1. Know what you are going to do before you do it.
A Master Chess Player is at least 6 moves ahead of his opponent at every step in the game of Chess. A Master Trader identifies the market participants in that stock at that moment, determines when the next level of market participants will buy, decides a specific price for entry, and has one or more exit strategies planned for that stock trade before he ever places an order. In other words: he knows what he is going to do before he initiates the trade and has all of his various strategies worked out for all the different scenarios that can happen to that trade. He is prepared for all situations and ready to trade.
2. Develop your own unique Trading Style.
Too often traders simply follow the crowd. Instead you should develop your own unique trading style. A trading style is not a strategy. It is a set of parameters or rules that you adhere to strictly, ignoring rare anomalies that occur in your trading from time to time that go against your rules. Your trading style should also ignore gimmicks, fads, and ‘hot new strategies’ that are constantly being promoted to crowd traders. If you establish a set of parameters for your trading, write those rules down, and follow them while ignoring the crowd mentality of most small retail traders, you will begin to establish strong emotional control in your trading decisions. The trick is writing the parameters down and then sticking to those rules. Emotions want traders to ignore rules.
3. Ignore the Money.
Don’t trade for the money. Trade because you can’t imagine doing anything else. Trade because it is the most enjoyable and rewarding profession you can do. You can have a passion for studying charts without letting passion rule your decisions. Highly successful people, in any career, do not do their job because of the money, they do it because they love what they are doing and can’t imagine doing anything else. The money is secondary to doing the job that gives them purpose and self-esteem. Money is not the ultimate motivator, purpose and self-esteem are.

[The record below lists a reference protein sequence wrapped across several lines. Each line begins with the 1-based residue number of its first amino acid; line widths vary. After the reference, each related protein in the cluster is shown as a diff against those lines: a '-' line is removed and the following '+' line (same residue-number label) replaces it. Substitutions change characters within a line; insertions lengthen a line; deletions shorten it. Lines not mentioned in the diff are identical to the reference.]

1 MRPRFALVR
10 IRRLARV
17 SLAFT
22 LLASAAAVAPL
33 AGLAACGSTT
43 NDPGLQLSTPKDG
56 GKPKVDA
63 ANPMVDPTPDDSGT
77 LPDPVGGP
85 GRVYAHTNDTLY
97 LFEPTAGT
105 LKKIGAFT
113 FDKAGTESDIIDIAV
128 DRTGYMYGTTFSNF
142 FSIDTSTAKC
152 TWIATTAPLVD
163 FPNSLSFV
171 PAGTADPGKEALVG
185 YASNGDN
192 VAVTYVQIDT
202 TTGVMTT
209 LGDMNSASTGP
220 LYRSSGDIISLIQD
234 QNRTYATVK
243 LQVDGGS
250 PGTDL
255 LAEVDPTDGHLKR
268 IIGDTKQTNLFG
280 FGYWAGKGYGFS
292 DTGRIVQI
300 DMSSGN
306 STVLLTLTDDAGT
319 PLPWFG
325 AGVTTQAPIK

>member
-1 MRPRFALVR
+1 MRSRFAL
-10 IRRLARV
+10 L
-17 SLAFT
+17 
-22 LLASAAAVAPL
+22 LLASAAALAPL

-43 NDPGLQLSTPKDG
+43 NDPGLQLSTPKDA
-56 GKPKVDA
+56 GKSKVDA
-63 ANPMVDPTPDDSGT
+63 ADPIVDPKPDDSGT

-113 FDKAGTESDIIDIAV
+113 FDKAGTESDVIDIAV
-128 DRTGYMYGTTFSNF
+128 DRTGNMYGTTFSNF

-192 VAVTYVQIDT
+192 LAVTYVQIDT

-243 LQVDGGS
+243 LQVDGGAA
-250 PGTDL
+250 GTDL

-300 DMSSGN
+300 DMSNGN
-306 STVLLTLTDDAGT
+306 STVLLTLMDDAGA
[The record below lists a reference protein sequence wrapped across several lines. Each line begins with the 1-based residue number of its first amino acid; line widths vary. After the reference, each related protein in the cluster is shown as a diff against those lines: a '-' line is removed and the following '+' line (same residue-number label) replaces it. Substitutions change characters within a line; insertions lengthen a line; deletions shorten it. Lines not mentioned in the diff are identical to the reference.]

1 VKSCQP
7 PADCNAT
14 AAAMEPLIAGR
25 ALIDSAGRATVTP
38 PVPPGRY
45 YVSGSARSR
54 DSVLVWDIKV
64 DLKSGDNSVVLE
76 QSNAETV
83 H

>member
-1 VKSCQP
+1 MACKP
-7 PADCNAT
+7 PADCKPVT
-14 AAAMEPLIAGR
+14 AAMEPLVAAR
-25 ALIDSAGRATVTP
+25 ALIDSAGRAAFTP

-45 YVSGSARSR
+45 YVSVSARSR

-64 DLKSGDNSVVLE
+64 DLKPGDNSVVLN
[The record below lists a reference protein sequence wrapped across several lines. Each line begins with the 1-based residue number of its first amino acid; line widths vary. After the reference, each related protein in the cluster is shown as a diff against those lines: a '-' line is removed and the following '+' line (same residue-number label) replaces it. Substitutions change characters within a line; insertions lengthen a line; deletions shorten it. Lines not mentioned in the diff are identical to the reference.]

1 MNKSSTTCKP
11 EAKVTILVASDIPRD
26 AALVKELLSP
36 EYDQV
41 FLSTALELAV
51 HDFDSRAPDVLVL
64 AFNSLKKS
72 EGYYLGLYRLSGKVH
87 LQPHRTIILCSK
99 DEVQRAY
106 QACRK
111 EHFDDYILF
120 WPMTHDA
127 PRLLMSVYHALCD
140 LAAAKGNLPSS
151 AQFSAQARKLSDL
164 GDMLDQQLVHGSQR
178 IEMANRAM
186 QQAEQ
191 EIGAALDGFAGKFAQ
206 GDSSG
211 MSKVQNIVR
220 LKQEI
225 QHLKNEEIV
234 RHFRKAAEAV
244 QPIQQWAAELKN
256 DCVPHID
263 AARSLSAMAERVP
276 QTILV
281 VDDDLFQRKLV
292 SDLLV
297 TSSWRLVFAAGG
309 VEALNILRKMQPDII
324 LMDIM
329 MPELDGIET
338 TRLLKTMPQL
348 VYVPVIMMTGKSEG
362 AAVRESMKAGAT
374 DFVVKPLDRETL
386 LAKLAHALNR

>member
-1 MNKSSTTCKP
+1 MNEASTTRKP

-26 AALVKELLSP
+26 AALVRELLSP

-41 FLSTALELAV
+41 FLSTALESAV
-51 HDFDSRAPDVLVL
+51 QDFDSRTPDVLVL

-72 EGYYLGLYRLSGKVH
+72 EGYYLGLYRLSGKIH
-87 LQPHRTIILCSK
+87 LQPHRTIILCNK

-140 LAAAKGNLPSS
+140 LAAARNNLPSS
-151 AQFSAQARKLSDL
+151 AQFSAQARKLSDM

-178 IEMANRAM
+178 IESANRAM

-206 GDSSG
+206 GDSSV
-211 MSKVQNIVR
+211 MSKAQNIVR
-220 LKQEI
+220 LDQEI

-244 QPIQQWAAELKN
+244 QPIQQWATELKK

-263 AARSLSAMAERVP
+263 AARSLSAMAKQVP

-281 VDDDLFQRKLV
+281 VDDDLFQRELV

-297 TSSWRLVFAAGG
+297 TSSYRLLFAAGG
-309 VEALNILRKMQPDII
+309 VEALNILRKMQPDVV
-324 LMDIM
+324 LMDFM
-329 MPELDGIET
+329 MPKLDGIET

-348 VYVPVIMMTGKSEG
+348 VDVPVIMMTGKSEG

Crowd mentality is most likely to be wrong. Crowds don’t think. They react.” This takes us all the way back to rule number one: have rules. One of the rules should be to follow our own thinking and not that of the crowd. By the time the crowd jumps on board, the move is usually over anyway! Hence, reaction instead of action.
As prices rise, they naturally attract more attention. As more and more people jump onboard the rally, its climb accelerates. But in all the excitement, there is a tendency to confuse account balance (the amount actually on your account) with account equity (the total value including the sum of your open positions). People begin to treat their potential profits as if they were already realized. This expectation can sometimes cause basic reversal signals to be overlooked.
Additionally, those who missed out on the opportunity early on, when the trend was still young, are becoming hypnotized by the length and size of the rally. Jumping onboard late is a risky game, however, as those who got in early will eventually need to take their profits. There is also a bit of the “greater fool” factor, as anyone who is still buying is now buying at a higher price, and from a seller who has reason to believe the move may soon be over. The idea then is that hopefully someone will keep on buying after you, at an even higher price, when you eventually decide to become a seller yourself.
When prices start falling, they awaken fear and panic. Fear is one of our most primal emotions, which explains why prices often fall faster than they rise. People holding longs run for the door trying to sell as quickly as possible, and short sellers motivated by the falling prices add their own orders to the mix as well. When those short orders are eventually covered in order to realize profit, there are temporary rallies which can give false hopes.
This crowd mentality frequently creates moments of market imbalance which can be capitalized upon, once one can learn to recognize the signs and interpret them correctly. Above all else, the key to developing this skill is practice.
Crowd mentality changes slowly, and price patterns recur, albeit with variations. Emotional swings provide trading opportunities, while efficient markets chop up and down, offering no edge to traders, only piling up their costs